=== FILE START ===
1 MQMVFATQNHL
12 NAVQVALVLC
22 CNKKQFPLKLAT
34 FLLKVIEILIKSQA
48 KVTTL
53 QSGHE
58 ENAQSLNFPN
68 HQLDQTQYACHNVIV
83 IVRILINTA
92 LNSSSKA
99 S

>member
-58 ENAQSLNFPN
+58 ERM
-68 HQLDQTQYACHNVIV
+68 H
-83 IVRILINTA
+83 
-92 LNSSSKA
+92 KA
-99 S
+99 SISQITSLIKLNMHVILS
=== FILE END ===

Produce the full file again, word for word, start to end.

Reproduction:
1 MQMVFATQNHL
12 NAVQVALVLC
22 CNKKQFPLKLAT
34 FLLKVIEILIKSQA
48 KVTTL
53 QSGHE
58 ENAQSLNFPN
68 HQLDQTQYACHNVIV
83 IVRILINTA
92 LNSSSKA
99 S

>member
-58 ENAQSLNFPN
+58 ERM
-68 HQLDQTQYACHNVIV
+68 H
-83 IVRILINTA
+83 
-92 LNSSSKA
+92 KA
-99 S
+99 SISQITSLIKLNMHVILS